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Perseus and Andromeda in Myth
, continuing his flight, arrived at the country of the Ethiopians, of which Cepheus was king. Cassiopeia
his queen, proud of her beauty, had dared to compare herself to the Sea-Nymphs, which roused their indignation to such a degree that they sent a prodigious sea-monster to ravage the coast. To appease the deities, Cepheus was directed by the oracle to expose his daughter Andromeda to be devoured by the monster. As Perseus looked down from his aerial height he beheld Andromeda chained to a rock, and waiting the approach of the serpent. She was so pale and motionless that if it had not been for her flowing tears and her hair that moved in the breeze, he would have taken her for a marble statue. He was so startled at the sight that he almost forgot to wave his wings.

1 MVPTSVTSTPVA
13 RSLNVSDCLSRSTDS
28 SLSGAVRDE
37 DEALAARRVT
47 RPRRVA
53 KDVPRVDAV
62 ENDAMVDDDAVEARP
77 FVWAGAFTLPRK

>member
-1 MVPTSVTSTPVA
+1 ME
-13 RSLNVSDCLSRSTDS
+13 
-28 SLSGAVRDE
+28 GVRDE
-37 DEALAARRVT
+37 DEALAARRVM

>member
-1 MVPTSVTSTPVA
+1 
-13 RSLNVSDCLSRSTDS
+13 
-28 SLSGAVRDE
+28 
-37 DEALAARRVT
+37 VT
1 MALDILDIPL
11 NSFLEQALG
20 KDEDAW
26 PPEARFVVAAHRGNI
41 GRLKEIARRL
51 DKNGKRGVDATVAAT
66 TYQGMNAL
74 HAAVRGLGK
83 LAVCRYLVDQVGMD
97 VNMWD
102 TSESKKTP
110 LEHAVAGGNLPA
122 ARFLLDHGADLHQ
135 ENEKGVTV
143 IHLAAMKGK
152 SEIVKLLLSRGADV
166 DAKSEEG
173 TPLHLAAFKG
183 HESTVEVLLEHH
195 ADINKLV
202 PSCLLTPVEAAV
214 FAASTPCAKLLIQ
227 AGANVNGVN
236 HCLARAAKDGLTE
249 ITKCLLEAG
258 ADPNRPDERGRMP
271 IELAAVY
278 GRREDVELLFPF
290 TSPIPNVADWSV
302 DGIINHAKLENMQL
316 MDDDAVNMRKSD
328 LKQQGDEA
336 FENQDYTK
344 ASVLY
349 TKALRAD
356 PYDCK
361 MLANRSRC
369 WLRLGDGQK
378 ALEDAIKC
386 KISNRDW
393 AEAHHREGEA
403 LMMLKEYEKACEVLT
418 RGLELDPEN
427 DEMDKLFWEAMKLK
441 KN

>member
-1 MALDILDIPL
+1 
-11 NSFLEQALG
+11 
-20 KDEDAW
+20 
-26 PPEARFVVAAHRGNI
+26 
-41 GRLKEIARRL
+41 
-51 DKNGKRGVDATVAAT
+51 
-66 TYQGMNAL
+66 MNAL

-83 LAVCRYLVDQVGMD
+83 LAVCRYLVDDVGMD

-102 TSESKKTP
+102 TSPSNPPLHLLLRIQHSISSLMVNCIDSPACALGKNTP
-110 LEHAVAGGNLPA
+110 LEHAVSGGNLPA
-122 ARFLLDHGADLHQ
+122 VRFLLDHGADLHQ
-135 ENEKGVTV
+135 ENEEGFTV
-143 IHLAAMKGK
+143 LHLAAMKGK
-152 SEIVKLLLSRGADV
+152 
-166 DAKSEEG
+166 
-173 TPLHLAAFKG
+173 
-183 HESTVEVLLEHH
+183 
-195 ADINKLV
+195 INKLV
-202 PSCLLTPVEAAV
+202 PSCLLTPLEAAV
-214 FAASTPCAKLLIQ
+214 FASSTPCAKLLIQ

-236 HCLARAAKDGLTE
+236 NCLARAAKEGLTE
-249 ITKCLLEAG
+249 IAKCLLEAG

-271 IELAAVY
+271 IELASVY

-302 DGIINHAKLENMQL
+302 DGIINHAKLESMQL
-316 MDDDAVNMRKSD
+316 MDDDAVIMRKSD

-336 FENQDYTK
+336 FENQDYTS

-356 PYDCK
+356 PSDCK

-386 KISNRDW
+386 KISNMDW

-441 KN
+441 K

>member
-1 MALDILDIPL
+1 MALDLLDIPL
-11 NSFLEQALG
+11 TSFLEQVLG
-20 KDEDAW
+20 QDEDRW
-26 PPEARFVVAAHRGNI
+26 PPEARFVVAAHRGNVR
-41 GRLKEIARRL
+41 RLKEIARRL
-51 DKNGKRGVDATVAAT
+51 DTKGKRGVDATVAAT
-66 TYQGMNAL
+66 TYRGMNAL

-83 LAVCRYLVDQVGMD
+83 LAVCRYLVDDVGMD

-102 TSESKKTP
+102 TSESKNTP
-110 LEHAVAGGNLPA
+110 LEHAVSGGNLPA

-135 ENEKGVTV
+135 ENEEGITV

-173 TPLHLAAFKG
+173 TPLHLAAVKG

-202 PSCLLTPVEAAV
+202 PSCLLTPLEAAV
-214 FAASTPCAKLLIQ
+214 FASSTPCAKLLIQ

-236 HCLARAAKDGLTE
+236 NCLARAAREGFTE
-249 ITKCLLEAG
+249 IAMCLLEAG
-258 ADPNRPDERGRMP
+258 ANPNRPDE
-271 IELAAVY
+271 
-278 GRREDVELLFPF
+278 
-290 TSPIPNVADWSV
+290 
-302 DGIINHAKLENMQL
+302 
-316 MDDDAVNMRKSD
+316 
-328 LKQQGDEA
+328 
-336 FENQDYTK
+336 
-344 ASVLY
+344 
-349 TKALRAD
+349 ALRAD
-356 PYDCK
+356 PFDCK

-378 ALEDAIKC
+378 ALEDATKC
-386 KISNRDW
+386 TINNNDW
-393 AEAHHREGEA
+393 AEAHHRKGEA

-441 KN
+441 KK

As he hovered over her he said, "O virgin, undeserving of those chains, but rather of such as bind fond lovers together, tell me, I beseech you, your name, and the name of your country, and why you are thus bound." At first she was silent from modesty, and, if she could, would have hid her face with her hands; but when he repeated his questions, for fear she might be thought guilty of some fault which she dared not tell, she disclosed her name and that of her country, and her mother's pride of beauty. Before she had done speaking, a sound was heard off upon the water, and the sea-monster appeared, with his head raised above the surface, cleaving the waves with his broad breast. Andromeda shrieked, the father and mother who had now arrived at the scene, wretched both, but the mother more justly so, stood by, not able to afford protection, but only to pour forth lamentations and to embrace the victim. Then spoke Perseus: "There will be time enough for tears; this hour is all we have for rescue.
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Perseus and Andromeda in Art
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Who's Who in Classical Mythology
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